creativity on demand
my assignment today was to create a STILL blog image from scratch while being filmed by a local public television station. at some point being creative on demand is about recognizing what you’re already good at and scaling back to those skills you know you have. spring foraging knowledge? check. finding colors that play well together? check. balancing a composition? check. awareness that circles are almost always interesting? check. from there it was like riding a bike . . . to the store. riding a bike to the store. it was not like riding a bike into the alps during the tour de france. but it was a very complete and satisfying ride to the store.
spring assemblage: jack-in-the-pulpit, ferns, apple blossoms, lilacs, day lilies leaves, violets, spruce tips, linden bracts, clovers, dandelions, wild geranium
happy birthday to me
today is my 54th birthday. i am spending the day on the “wrong” side of a camera–being filmed by our local public television stations, TPT, for a series they call MN Originals. i don’t have any explosive insights on my 54th birthday. my life feels a little bit like today’s photo, full of a lot of beautiful pieces, held in a messy kind of order that i enjoy looking at when i have the time to step back and take in this satisfying composition made up of imperfect pieces.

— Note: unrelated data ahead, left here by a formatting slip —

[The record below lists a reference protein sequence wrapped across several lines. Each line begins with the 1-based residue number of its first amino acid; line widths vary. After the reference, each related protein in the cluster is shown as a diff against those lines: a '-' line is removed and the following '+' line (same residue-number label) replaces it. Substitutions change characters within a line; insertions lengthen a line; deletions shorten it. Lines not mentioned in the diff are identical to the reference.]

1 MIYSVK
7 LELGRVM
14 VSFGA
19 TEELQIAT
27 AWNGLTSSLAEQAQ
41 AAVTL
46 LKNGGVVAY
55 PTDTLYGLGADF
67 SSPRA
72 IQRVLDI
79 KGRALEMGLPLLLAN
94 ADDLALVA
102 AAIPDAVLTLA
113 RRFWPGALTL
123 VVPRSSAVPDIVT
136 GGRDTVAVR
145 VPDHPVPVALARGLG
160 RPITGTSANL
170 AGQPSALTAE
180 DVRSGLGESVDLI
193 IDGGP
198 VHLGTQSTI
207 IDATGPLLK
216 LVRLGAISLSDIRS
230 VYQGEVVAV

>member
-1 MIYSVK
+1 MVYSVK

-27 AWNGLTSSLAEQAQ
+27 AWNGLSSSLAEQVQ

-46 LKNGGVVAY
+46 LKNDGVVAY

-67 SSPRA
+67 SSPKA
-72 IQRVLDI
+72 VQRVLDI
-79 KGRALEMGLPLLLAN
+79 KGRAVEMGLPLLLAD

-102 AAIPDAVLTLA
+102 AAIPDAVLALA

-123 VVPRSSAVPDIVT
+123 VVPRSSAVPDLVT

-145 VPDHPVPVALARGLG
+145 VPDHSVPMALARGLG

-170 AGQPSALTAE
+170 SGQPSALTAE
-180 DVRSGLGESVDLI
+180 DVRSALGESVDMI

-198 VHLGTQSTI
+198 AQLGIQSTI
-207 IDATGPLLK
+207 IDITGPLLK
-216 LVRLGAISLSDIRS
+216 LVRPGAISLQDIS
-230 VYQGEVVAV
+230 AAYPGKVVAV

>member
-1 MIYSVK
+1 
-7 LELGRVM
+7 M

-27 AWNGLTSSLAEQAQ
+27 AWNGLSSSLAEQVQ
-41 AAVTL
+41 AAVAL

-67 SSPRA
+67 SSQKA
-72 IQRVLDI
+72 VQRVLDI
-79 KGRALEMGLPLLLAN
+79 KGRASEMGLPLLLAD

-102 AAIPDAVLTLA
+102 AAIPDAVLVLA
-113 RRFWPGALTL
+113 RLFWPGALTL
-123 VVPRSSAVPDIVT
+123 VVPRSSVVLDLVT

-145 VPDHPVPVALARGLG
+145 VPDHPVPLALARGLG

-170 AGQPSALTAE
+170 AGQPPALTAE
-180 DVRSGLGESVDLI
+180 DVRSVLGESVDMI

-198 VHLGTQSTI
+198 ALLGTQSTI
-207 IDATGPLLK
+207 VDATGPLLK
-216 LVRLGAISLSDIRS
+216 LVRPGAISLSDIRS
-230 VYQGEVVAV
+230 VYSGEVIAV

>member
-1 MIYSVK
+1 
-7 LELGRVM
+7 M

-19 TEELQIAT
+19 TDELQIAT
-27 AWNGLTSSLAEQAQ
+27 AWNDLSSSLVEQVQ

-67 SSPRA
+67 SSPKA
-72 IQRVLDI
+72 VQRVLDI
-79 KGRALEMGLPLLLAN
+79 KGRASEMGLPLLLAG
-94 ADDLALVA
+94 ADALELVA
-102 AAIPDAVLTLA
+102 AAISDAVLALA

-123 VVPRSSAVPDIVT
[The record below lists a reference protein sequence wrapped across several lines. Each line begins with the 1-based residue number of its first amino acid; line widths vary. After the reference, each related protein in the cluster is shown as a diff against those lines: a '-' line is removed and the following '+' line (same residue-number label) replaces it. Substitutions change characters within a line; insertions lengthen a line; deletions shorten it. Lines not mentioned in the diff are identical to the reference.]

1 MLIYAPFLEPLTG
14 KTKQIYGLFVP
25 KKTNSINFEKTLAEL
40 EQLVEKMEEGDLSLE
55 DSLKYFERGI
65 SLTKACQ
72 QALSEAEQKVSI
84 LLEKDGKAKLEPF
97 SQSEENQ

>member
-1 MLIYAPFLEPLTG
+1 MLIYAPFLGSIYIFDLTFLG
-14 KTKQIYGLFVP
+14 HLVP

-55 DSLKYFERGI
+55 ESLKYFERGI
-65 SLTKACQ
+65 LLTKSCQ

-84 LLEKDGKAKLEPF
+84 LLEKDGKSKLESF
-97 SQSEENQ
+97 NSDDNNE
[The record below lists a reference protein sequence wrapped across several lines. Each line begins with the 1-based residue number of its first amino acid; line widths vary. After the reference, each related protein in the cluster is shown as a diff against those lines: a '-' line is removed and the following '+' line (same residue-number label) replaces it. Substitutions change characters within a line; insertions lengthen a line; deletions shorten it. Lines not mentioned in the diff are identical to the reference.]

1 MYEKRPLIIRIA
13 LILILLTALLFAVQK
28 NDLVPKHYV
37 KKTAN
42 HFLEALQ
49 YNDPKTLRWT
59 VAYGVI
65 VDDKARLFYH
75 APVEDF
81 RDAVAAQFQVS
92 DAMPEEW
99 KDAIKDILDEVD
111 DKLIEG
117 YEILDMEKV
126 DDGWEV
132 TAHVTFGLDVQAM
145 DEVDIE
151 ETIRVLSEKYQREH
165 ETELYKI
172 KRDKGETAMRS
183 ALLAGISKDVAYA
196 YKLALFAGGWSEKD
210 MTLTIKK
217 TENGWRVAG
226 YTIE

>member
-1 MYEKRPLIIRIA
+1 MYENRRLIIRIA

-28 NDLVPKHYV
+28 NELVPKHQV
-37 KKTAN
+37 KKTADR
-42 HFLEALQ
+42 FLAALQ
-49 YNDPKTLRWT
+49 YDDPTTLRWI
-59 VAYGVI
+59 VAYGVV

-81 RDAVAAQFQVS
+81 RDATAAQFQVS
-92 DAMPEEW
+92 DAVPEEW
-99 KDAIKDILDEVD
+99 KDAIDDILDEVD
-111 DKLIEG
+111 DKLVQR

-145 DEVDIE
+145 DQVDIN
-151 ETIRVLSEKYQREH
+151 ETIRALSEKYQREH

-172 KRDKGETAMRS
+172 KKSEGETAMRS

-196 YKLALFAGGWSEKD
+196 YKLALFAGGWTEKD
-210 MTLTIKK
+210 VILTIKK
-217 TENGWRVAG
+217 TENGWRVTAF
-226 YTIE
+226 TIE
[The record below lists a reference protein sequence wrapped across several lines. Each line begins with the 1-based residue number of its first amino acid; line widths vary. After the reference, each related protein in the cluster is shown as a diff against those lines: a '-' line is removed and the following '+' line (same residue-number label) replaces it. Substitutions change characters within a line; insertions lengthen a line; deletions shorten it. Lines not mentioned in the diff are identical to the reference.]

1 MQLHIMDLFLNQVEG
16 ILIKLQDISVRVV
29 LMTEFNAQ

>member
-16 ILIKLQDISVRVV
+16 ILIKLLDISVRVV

dried bits on my studio table
about the time that the hosta begin unwinding their spiral shoots is about the time that our house becomes less a solid thing with walls that mark inside and outside, than a sort of gazebo where air and wind and leaves and pollen and animals (including human animals) mingle and pass from (sort of) indoors to (sort of) outdoors and back again. as much as i love summer generally, i might love it most specifically for the way our dog moves from his front stoop blanket to his rear deck sheepskin, all day long, feeling privileged and secure and never feeling the urge to run away.
structure and minimalism
as someone interested in minimalism, i love to see young pagoda dogwoods sprouting in the woods around our house. they always mean that i will be seeing the simple structure of their shelved branches for years to come. they are one of the few trees to emphasize (like frank lloyd wright’s prairie style) their horizontal lines.
pagoda dogwood leaves (Cornus alternifolia)
knowing the source
i would feel a little bit guilty about posting this photo of these gorgeous variegated trout lilies, if i didn’t know that they had been harvested on private land, by one of the most knowledgeable and conscientious local foragers in my entire state. because, let’s face it, these things can grow colonies that last up to 300 years. and although they are edible, they are maybe more beautiful than they are edible. and the older i get the more i lean toward favoring beauty over utility.
trout lily (Erythronium americanum)